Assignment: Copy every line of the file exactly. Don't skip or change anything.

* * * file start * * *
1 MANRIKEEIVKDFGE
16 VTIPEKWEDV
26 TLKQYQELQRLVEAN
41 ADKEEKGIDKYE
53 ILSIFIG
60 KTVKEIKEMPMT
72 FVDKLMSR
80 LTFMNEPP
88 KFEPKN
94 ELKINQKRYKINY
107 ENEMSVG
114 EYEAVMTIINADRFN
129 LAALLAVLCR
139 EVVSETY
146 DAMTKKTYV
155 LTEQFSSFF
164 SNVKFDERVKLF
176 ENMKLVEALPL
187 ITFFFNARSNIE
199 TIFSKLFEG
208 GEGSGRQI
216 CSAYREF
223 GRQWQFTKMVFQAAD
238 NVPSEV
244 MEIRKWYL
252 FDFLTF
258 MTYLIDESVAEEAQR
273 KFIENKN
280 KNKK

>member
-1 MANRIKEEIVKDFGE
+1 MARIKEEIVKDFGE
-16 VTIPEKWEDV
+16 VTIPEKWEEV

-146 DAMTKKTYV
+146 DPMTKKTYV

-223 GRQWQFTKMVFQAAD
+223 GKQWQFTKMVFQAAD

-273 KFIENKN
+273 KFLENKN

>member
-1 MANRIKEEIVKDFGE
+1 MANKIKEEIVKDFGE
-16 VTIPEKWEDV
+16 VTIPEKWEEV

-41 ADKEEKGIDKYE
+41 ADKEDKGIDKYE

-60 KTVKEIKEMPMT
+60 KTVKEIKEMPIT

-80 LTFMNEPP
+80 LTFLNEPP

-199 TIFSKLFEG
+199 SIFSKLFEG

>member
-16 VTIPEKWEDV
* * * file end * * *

1 MANRIKEEIVKDFGE
16 VTIPEKWEDV
26 TLKQYQELQRLVEAN
41 ADKEEKGIDKYE
53 ILSIFIG
60 KTVKEIKEMPMT
72 FVDKLMSR
80 LTFMNEPP
88 KFEPKN
94 ELKINQKRYKINY
107 ENEMSVG
114 EYEAVMTIINADRFN
129 LAALLAVLCR
139 EVVSETY
146 DAMTKKTYV
155 LTEQFSSFF
164 SNVKFDERVKLF
176 ENMKLVEALPL
187 ITFFFNARSNIE
199 TIFSKLFEG
208 GEGSGRQI
216 CSAYREF
223 GRQWQFTKMVFQAAD
238 NVPSEV
244 MEIRKWYL
252 FDFLTF
258 MTYLIDESVAEEAQR
273 KFIENKN
280 KNKK

>member
-1 MANRIKEEIVKDFGE
+1 MARIKEEIVKDFGE
-16 VTIPEKWEDV
+16 VTIPEKWEEV

-146 DAMTKKTYV
+146 DPMTKKTYV

-223 GRQWQFTKMVFQAAD
+223 GKQWQFTKMVFQAAD

-273 KFIENKN
+273 KFLENKN

>member
-1 MANRIKEEIVKDFGE
+1 MANKIKEEIVKDFGE
-16 VTIPEKWEDV
+16 VTIPEKWEEV

-41 ADKEEKGIDKYE
+41 ADKEDKGIDKYE

-60 KTVKEIKEMPMT
+60 KTVKEIKEMPIT

-80 LTFMNEPP
+80 LTFLNEPP

-199 TIFSKLFEG
+199 SIFSKLFEG

>member
-16 VTIPEKWEDV